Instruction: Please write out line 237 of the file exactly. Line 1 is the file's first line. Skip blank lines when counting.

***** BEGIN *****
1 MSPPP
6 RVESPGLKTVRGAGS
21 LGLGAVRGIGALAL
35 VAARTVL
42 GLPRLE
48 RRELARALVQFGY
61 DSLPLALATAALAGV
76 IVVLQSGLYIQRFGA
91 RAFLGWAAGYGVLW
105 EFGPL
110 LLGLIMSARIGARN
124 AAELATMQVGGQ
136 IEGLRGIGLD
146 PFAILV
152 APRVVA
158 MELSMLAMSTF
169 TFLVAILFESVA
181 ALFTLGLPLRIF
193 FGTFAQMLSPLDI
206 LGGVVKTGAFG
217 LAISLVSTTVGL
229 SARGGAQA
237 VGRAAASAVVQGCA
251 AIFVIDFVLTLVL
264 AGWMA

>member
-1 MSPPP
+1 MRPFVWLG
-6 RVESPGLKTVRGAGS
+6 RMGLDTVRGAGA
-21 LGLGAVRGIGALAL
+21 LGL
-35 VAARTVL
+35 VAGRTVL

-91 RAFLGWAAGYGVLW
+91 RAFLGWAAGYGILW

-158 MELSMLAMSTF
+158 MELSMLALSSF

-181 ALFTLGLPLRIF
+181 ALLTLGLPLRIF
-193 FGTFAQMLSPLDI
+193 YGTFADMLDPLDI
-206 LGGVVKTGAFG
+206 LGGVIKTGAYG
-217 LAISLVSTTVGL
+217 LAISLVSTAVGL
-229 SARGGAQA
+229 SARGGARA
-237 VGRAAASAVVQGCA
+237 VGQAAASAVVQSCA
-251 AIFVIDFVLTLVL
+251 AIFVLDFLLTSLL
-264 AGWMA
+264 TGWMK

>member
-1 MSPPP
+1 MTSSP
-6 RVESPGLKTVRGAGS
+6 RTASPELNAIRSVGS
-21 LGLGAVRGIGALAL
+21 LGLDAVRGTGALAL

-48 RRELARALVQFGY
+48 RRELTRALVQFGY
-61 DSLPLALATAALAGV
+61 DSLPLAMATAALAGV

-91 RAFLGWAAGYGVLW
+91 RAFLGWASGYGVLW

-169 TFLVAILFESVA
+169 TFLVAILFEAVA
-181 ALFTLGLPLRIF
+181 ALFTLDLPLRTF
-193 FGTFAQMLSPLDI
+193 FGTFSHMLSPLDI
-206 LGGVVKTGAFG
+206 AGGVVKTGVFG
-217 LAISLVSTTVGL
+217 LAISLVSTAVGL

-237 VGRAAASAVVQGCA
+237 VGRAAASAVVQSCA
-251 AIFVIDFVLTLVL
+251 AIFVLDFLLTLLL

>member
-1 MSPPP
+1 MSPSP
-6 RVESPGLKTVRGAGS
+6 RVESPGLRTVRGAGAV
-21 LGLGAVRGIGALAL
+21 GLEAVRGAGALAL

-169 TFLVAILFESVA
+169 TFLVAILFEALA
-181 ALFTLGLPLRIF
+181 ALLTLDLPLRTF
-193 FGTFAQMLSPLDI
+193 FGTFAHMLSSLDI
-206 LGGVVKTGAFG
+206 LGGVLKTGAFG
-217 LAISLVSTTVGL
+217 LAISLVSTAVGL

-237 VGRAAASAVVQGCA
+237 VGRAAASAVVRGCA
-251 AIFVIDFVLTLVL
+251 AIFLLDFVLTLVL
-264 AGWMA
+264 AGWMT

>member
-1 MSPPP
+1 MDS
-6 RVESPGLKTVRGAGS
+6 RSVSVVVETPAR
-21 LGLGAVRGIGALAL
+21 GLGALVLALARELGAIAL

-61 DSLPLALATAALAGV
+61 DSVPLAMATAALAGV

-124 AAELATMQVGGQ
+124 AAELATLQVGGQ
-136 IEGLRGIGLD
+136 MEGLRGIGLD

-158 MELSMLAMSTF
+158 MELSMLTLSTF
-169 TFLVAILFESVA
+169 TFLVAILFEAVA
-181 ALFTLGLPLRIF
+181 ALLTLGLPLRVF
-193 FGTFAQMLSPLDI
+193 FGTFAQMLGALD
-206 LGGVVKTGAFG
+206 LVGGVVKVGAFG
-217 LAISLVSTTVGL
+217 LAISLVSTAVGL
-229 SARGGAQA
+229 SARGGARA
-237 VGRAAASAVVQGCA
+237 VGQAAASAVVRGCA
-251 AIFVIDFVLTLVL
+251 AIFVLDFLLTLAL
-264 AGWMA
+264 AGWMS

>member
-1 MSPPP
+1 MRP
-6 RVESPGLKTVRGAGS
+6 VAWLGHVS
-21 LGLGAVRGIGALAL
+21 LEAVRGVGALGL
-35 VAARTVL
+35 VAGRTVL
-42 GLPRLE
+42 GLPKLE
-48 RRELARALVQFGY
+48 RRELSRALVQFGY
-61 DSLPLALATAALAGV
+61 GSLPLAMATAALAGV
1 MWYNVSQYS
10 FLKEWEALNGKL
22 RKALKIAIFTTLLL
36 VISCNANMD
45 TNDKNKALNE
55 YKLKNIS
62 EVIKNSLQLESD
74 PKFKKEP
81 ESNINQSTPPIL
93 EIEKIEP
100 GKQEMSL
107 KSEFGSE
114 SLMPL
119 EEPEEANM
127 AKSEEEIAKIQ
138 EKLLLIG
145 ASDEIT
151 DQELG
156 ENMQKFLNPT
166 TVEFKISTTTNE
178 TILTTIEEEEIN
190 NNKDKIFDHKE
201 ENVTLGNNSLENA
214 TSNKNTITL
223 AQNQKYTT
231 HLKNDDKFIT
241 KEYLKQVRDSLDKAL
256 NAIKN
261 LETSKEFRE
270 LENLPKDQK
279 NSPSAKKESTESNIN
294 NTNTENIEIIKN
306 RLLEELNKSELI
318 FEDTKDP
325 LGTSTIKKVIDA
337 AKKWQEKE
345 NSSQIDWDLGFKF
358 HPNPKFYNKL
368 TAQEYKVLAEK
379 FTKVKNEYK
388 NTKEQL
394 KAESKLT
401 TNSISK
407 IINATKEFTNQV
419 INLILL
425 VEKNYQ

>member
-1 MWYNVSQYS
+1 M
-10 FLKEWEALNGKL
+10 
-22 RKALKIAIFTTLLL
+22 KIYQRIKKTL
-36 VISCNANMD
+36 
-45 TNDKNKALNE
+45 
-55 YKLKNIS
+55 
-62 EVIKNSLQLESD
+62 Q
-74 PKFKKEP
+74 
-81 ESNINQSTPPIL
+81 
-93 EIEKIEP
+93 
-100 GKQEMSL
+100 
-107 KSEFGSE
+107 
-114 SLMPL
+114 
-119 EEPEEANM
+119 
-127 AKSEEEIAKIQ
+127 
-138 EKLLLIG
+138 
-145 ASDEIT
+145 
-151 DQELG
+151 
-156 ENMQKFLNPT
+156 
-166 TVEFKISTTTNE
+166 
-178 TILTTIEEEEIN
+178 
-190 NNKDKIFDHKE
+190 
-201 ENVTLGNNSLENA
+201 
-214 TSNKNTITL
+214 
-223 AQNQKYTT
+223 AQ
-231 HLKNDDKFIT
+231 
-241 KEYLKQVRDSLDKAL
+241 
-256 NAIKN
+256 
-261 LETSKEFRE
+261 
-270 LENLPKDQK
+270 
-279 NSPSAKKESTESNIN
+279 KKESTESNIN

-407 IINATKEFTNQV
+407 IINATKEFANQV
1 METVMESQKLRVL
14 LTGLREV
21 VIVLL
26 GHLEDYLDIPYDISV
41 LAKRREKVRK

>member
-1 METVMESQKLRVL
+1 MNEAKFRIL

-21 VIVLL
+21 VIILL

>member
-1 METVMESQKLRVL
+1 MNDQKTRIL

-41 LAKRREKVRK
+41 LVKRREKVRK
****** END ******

+156 